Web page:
Materials and Methods

1.Study design

The present study is a single-blind, 2-group of treat-ment, placebo-controlled randomized clinical trial with a 10-day follow-up. This study was conducted in full acco-rdance with the World Medical Association Declaration of Helsinki and it was undertaken with the understanding and written consent of each participant and according to the above-mentioned principles. The Unicamillus (Rome) Ethi-cal Committee gave the approval for this study. The study was approved by the Institutional Review Board of the Unicamillus (IRB no. E00352-2023).

The cohort of patients enrolled in the present trial was at the Tuscan Institute of Stomatology, between May and July 2022, and have been identified following the inclusion and exclusion criteria outlined below as follows. The inclusion criteria included: the presence of recurrent minor aphthous stomatitis. The Exclusion criteria included: smoking more than 20 cigarettes/day; abusing alcohol or drugs; severe psychiatric disorders; pregnancy; head/neck irradia-tion in the last years; patients with severe stomatitis which was secondary to other conditions.

After written informed consent was obtained, forty patients were enrolled in the study and randomly allocated into two groups of treatment: Patients included in the Test Group were treated with topical application of a film-forming cream (AphtoFix, bonyf, Liechtenstein) applied three times a day after tooth brushing for 10 days. AphtoFix is composed of cellulose gum and a copolymer of calcium/ sodium and a copolymer of methyl vinyl ether and maleic anhydride (PVM/MA). Patients included in the Control Group were treated with topic application of an inert pla-cebo product (glycerine based) three times a day after tooth brushing for 10 days.

2.Study endpoints

The primary outcomes included the number of days until symptoms were relieved and the number of days to complete healing. Pain was assessed for each patient using a visual analog scale (VAS). A line of 10 cm in length was used, and the patient was asked to select the number which best reflected her/his state for the following assessment times: day 0, day 3, 7, 10. Patients’ responses ranged from (0): no pain, to (10): the highest pain level. Then, the assessment of pain was converted into the number of days that occurred until VAS was down to zero for each patient.

Ulcer healing was recorded for each treatment period (day 0, day 3, day 7, and day 10) using a calibrated William’s periodontal probe with millimeter markings. Each mea-surement was taken twice, and the average value was calcu-lated. Then, the assessment of the lesion dimension was converted into the number of days that occurred until the lesion was completely healed.

The eventual side effects due to the treatment (such as local irritations or patient sensitization) were also recorded as well as the lesion location.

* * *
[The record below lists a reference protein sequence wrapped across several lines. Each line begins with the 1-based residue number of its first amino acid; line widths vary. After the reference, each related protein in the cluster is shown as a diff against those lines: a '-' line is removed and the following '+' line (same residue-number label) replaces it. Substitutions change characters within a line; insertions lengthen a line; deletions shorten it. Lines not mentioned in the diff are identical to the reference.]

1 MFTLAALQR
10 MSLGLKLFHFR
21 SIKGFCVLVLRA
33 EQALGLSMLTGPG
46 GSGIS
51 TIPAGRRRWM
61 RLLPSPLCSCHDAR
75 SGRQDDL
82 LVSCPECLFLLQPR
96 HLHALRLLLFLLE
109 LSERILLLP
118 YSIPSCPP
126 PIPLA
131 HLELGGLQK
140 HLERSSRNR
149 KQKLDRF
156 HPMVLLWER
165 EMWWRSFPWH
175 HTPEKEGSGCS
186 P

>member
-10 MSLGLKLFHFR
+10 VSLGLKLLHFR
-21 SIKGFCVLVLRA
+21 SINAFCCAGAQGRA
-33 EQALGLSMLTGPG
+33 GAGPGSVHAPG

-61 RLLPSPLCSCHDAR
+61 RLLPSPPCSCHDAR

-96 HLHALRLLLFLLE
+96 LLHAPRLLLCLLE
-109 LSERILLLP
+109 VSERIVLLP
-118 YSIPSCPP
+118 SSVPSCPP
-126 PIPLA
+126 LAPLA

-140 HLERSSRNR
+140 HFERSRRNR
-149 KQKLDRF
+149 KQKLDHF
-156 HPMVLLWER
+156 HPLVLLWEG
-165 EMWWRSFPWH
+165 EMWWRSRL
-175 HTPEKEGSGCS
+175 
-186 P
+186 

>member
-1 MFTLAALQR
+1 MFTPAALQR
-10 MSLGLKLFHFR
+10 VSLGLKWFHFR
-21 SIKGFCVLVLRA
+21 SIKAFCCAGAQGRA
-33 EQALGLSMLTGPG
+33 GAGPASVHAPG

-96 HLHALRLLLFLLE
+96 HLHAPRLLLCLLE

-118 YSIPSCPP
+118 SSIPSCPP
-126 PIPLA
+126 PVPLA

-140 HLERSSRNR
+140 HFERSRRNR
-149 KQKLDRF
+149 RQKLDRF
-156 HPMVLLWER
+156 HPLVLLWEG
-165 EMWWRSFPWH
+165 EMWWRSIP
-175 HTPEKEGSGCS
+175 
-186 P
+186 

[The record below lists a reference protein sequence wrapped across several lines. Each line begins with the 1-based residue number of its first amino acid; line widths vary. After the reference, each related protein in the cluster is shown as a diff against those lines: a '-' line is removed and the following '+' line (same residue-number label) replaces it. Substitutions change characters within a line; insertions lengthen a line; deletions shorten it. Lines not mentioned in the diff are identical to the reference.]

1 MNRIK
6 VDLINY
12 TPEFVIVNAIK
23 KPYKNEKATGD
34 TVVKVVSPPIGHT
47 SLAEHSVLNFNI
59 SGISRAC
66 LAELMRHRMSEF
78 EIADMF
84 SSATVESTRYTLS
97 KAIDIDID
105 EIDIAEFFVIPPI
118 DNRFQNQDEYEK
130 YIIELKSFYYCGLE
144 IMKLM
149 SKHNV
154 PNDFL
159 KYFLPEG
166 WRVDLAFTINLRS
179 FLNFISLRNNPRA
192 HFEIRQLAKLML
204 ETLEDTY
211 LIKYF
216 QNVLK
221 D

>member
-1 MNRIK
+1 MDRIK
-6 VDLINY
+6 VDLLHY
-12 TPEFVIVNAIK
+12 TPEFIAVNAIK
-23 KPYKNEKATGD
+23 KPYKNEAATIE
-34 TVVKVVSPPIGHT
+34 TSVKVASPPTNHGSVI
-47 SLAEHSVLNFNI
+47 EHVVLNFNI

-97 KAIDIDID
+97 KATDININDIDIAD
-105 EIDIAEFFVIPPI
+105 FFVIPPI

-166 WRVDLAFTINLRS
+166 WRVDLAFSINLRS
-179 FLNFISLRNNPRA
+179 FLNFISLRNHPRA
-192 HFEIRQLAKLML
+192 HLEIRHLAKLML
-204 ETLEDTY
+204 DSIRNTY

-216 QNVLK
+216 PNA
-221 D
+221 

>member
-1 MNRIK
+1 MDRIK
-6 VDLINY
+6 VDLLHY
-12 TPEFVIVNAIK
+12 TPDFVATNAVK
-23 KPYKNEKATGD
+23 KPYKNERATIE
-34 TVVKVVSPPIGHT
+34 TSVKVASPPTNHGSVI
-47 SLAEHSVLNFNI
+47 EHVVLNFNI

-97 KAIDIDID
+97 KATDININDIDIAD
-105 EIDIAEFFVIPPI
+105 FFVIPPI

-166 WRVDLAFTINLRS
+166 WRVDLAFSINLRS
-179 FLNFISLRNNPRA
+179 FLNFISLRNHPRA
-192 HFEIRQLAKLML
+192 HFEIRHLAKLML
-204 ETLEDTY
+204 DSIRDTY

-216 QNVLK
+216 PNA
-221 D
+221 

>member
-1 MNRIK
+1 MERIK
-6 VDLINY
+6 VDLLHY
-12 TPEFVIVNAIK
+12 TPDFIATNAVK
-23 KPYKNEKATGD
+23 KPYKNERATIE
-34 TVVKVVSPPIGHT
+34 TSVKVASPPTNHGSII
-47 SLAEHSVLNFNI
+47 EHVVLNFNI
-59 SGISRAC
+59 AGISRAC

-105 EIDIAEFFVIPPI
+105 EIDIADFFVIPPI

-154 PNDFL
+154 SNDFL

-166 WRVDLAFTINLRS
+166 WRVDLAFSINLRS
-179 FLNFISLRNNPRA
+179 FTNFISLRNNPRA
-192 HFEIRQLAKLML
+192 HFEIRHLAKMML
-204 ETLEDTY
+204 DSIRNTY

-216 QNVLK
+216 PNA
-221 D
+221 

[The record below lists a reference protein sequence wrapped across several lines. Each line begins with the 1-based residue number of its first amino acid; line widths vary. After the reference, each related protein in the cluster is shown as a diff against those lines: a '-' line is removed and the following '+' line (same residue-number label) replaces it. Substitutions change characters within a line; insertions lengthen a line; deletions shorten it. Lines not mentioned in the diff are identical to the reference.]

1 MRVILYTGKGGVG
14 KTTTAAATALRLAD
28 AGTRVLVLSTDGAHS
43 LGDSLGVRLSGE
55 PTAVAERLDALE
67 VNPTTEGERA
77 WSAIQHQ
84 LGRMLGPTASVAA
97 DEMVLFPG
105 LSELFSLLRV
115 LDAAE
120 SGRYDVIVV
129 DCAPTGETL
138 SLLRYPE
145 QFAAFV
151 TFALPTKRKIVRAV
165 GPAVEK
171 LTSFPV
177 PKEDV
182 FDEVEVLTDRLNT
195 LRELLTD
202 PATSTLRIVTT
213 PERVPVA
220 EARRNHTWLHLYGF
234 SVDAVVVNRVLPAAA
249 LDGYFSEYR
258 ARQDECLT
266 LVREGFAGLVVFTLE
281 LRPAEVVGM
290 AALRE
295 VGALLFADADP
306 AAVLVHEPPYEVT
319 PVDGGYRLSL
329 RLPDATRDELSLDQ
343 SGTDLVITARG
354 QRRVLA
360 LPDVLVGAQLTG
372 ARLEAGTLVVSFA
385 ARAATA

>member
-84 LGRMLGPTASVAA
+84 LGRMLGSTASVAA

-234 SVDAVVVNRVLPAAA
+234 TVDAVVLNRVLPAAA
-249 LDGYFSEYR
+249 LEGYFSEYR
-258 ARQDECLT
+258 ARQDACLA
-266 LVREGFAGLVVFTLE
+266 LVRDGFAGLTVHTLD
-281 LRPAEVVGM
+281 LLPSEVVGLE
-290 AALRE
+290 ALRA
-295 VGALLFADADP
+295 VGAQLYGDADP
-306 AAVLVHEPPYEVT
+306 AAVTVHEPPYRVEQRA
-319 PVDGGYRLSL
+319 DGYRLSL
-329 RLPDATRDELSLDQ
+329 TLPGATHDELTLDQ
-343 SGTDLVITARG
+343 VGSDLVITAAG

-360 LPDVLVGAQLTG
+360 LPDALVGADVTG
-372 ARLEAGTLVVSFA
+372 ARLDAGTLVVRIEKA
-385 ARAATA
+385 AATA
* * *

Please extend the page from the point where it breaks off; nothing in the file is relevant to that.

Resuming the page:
Patients were followed for two weeks and five time points were identified: T0 represented the Baseline evalu-ation. At this time patients were motivated and instructed to follow a specific treatment protocol depending on the group allocation (Test Group, film forming creme, Control Group Placebo).

3.Statistical analysis

Sample size, descriptive, difference, and correlation anal-ysis was performed (R version 4.2.0 [2022-04-22] - “Vigo-rous Calisthenics”, Copyright (C) 2022 The R Foundation for Statistical Computing). Each variable of interest was assigned to the appropriate statistical test according to its nature: independent/dependent, continuous/nominal/time‐to‐event, and normal/non‐normal. The inferential statistic was performed using a nonparametric longitudinal design for the testing of the group (treatment) and time effects, and their interactions.

Results

1.Sample characteristics

Forty patients were initially included in this trial. Four patients were lost during the follow-up period. Thus, thirty- six patients were included in the final analysis, with 18 subjects in each group. Regarding gender distribution, there were 7 males and 11 females in the test group, 7 males and 11 females in the control group. The age ranges were 18 years∼42 years, 20 years∼45 years, in the test and the control group, respectively. Sample characteristics along with the distribution of lesion location for each group are presented in Table 1.

Patients characteristics at baseline

Explanatory variables Test group (N=18) Control group (N=18)
Male/Female Ratio 7/11 7/11
Age 37.2±7.41 39.0±4.20
Lesion Location
Buccal mucosa 3 4
Upper lip 4 3
Lower lip 8 7
Tongue 3 4

Values are presented as number only, or mean±standard deviation.



2.Days to symptoms relief

On average, the days required for symptom relief in the test group was 1 (median) against 4 days reported by patients in the control group, the difference being statistically sig-nificant (p-value<0.05) (Fig. 1). The treatment effect on pain was significant regardless of the time occurred (multivariate analysis p-value<0.05) (Table 2).